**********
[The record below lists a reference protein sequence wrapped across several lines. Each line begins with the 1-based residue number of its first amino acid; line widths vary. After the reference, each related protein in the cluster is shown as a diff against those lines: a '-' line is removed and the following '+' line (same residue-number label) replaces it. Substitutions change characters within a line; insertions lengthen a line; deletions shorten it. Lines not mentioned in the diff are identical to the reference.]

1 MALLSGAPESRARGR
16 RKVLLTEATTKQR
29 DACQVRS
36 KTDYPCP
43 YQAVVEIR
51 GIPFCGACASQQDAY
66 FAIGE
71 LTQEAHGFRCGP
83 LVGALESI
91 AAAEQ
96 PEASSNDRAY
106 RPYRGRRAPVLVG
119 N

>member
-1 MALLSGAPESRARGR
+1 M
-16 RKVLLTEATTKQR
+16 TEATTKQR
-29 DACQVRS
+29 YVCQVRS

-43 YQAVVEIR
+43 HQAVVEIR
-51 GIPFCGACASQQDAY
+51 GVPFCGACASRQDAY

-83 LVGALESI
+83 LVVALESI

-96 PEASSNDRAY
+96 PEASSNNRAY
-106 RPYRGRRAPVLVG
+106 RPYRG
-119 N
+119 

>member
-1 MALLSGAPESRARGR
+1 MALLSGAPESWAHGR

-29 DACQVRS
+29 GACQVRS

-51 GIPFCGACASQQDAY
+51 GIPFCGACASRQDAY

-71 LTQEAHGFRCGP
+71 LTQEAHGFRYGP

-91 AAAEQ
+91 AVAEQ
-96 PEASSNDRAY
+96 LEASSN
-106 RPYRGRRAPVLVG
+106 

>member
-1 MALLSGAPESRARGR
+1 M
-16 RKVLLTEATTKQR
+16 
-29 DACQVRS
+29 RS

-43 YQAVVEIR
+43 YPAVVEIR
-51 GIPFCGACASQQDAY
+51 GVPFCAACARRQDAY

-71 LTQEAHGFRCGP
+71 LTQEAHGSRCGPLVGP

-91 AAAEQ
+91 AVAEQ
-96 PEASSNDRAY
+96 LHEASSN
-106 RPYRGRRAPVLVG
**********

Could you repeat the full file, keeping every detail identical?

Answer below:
[The record below lists a reference protein sequence wrapped across several lines. Each line begins with the 1-based residue number of its first amino acid; line widths vary. After the reference, each related protein in the cluster is shown as a diff against those lines: a '-' line is removed and the following '+' line (same residue-number label) replaces it. Substitutions change characters within a line; insertions lengthen a line; deletions shorten it. Lines not mentioned in the diff are identical to the reference.]

1 MALLSGAPESRARGR
16 RKVLLTEATTKQR
29 DACQVRS
36 KTDYPCP
43 YQAVVEIR
51 GIPFCGACASQQDAY
66 FAIGE
71 LTQEAHGFRCGP
83 LVGALESI
91 AAAEQ
96 PEASSNDRAY
106 RPYRGRRAPVLVG
119 N

>member
-1 MALLSGAPESRARGR
+1 M
-16 RKVLLTEATTKQR
+16 TEATTKQR
-29 DACQVRS
+29 YVCQVRS

-43 YQAVVEIR
+43 HQAVVEIR
-51 GIPFCGACASQQDAY
+51 GVPFCGACASRQDAY

-83 LVGALESI
+83 LVVALESI

-96 PEASSNDRAY
+96 PEASSNNRAY
-106 RPYRGRRAPVLVG
+106 RPYRG
-119 N
+119 

>member
-1 MALLSGAPESRARGR
+1 MALLSGAPESWAHGR

-29 DACQVRS
+29 GACQVRS

-51 GIPFCGACASQQDAY
+51 GIPFCGACASRQDAY

-71 LTQEAHGFRCGP
+71 LTQEAHGFRYGP

-91 AAAEQ
+91 AVAEQ
-96 PEASSNDRAY
+96 LEASSN
-106 RPYRGRRAPVLVG
+106 

>member
-1 MALLSGAPESRARGR
+1 M
-16 RKVLLTEATTKQR
+16 
-29 DACQVRS
+29 RS

-43 YQAVVEIR
+43 YPAVVEIR
-51 GIPFCGACASQQDAY
+51 GVPFCAACARRQDAY

-71 LTQEAHGFRCGP
+71 LTQEAHGSRCGPLVGP

-91 AAAEQ
+91 AVAEQ
-96 PEASSNDRAY
+96 LHEASSN
-106 RPYRGRRAPVLVG